As chairman of the Church Commissioners, you immediately took the lead once the extent of the commission's record losses became known. Your prompt action led to the establishment of a group to report on the causes of the fiasco and what should be done.

Most people applauded such resolute leadership. But ever since then it looks as though your efforts at reform have been sidelined. Why, for example, was Coopers & Lybrand appointed to carry out the technical side of your investigation? It was auditor to the companies set up by the commissioners in partnership with the property developers, which led to the catastrophic losses. Instead of asking questions as to what went wrong, Coopers & Lybrand should have been helping to answer them.

The Church of England now faces a crisis unlike anything since Cromwell's Protectorate. All those people who spoke so foolishly about the liberating effect of the losses should hold their tongues. The reckless use of the church's historic assets may well lead to less generous increases in clergy pensions, cuts in the already modest clergy stipends, or the employment of fewer clergy.

Cromwell knew that the way to break the church's influence was to destroy the parish system, whereby each local area has its own priest. Gambling with borrowed money on property deals looks like succeeding where Cromwell failed.

The permanent losses of income resulting from the commissioners' recent stewardship - or lack of it - could be made good by increased giving by the laity. My guess is that they will be unwilling to do so unless the following actions take place.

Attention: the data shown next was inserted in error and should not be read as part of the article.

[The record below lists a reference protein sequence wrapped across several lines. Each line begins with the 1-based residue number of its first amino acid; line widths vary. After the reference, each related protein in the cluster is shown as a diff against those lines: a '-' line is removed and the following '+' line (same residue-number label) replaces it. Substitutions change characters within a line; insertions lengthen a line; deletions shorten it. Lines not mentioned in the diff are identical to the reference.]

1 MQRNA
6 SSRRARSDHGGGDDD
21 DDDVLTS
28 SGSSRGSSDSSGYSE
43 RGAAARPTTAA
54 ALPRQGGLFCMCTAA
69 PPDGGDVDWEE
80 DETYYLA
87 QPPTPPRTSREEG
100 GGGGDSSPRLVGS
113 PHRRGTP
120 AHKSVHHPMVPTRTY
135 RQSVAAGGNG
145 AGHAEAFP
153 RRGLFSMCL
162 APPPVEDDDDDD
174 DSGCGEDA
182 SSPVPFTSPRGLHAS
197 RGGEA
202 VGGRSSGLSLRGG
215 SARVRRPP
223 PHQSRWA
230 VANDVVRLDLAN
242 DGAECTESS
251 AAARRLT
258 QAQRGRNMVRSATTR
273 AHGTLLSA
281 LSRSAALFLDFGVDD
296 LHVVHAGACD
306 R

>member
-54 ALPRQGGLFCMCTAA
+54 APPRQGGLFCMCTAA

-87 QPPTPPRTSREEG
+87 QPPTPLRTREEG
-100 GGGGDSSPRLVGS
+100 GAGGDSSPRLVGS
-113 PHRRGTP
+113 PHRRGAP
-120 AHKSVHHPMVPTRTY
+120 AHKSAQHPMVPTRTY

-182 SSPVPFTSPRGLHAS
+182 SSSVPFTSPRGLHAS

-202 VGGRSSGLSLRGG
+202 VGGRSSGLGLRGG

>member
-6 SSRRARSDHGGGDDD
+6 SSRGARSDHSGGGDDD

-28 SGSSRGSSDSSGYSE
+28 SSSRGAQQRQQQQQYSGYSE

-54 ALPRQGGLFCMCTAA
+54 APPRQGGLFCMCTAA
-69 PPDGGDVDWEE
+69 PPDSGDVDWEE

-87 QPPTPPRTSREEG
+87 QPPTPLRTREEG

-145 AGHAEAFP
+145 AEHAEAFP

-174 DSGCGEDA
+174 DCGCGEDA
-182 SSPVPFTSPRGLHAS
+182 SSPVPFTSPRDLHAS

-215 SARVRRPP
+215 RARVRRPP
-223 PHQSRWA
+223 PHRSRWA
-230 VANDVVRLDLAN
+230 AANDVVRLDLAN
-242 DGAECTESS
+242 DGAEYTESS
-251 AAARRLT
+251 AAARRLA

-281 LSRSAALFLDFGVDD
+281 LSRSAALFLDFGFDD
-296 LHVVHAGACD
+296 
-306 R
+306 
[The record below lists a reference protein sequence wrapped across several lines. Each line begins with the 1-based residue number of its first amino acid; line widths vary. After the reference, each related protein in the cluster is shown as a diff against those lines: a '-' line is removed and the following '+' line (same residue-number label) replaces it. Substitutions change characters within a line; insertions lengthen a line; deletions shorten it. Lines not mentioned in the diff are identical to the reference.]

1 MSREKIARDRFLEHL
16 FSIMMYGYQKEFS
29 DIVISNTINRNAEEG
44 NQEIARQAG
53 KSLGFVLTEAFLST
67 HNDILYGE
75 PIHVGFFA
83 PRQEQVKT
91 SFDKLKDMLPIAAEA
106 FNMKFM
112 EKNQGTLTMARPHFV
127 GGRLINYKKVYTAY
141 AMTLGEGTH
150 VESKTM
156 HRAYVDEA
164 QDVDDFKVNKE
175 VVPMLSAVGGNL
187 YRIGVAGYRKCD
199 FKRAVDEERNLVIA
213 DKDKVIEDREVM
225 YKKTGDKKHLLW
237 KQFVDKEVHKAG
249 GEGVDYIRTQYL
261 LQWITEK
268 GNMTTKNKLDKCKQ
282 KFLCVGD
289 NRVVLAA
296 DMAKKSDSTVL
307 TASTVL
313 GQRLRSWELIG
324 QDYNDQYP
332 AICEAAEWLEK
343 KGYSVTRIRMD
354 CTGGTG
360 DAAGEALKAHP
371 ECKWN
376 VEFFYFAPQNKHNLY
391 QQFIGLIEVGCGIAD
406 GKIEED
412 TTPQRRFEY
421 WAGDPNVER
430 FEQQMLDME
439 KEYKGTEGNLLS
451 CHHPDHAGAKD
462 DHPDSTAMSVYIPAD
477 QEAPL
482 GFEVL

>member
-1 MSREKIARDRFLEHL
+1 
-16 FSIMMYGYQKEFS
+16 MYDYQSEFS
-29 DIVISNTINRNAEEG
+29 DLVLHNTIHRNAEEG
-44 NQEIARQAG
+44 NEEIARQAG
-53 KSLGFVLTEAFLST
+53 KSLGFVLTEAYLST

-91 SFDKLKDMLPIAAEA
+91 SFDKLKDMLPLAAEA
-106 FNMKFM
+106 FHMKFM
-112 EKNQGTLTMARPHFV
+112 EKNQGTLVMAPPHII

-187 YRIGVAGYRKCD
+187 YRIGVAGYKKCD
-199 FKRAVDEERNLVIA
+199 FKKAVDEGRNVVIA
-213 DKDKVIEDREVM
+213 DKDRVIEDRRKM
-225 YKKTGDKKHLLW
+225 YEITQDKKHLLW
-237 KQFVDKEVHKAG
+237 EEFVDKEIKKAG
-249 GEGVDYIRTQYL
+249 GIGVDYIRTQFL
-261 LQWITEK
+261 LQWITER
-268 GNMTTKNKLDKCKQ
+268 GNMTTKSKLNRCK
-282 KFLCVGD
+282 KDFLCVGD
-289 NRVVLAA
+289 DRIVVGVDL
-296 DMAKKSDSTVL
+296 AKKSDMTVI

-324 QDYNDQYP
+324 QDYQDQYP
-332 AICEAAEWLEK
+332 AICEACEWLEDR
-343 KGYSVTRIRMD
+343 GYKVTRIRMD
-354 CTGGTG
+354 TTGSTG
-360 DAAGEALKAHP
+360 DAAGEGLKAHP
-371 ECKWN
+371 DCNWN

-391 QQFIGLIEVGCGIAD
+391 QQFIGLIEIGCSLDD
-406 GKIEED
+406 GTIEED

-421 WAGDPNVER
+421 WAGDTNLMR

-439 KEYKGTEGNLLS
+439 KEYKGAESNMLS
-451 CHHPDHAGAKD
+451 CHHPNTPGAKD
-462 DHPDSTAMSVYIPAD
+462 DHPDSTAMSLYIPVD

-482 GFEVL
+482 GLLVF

1. The architects of this affair should publicly apologise. It is important to grasp the difference between a proper apology and acts of recrimination - against which you have rightly spoken.

2. The untruths should stop about the causes of the losses. It is not due to the slump. It is due to gambling with borrowed money and getting it wrong.

3. Sir Michael Colman, the new First Church Estates Commissioner, needs 100 per cent backing for his efforts to reform the commissioners. He impressed the Commons Social Security Select Committee members when he appeared before them. He realises that the laity are not going to give money to the commissioners after their recent record. But here lies the greatest danger.

The Church of England claims to be a national church that is both comprehensive in its views and in its geographical coverage of the country. Fashions in churchmanship come and go. At the moment evangelicalism dominates. This would not matter very much if there was no financial crisis.

The evangelical parishes are, generally speaking, the richest, not only in having more members, but in attracting people of considerable wealth. More of this group must see that they have a responsibility to the Church of England as a whole. They must help the poorer parishes.

This horrendous crisis offers you the chance to show determined leadership. Your first move cannot be faulted. An effective follow-through is urgently required.

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